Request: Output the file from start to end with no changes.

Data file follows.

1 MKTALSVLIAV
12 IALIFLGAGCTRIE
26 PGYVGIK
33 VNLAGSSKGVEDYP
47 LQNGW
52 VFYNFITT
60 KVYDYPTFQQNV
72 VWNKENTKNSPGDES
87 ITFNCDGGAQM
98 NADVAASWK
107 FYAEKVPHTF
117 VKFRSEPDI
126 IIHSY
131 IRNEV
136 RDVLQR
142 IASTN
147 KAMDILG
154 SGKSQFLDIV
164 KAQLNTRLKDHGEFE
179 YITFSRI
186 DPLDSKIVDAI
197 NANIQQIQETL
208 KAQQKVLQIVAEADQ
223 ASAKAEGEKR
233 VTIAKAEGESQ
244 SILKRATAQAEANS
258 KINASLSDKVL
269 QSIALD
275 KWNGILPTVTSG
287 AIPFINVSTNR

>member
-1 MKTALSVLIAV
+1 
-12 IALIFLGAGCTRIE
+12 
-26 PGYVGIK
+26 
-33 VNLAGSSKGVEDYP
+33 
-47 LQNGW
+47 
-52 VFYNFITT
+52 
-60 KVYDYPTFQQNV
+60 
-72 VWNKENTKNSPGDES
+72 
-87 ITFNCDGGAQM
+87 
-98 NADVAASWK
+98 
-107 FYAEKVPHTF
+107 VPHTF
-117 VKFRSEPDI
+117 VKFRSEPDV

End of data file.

1 MKTALSVLIAV
12 IALIFLGAGCTRIE
26 PGYVGIK
33 VNLAGSSKGVEDYP
47 LQNGW
52 VFYNFITT
60 KVYDYPTFQQNV
72 VWNKENTKNSPGDES
87 ITFNCDGGAQM
98 NADVAASWK
107 FYAEKVPHTF
117 VKFRSEPDI
126 IIHSY
131 IRNEV
136 RDVLQR
142 IASTN
147 KAMDILG
154 SGKSQFLDIV
164 KAQLNTRLKDHGEFE
179 YITFSRI
186 DPLDSKIVDAI
197 NANIQQIQETL
208 KAQQKVLQIVAEADQ
223 ASAKAEGEKR
233 VTIAKAEGESQ
244 SILKRATAQAEANS
258 KINASLSDKVL
269 QSIALD
275 KWNGILPTVTSG
287 AIPFINVSTNR

>member
-1 MKTALSVLIAV
+1 
-12 IALIFLGAGCTRIE
+12 
-26 PGYVGIK
+26 
-33 VNLAGSSKGVEDYP
+33 
-47 LQNGW
+47 
-52 VFYNFITT
+52 
-60 KVYDYPTFQQNV
+60 
-72 VWNKENTKNSPGDES
+72 
-87 ITFNCDGGAQM
+87 
-98 NADVAASWK
+98 
-107 FYAEKVPHTF
+107 VPHTF
-117 VKFRSEPDI
+117 VKFRSEPDV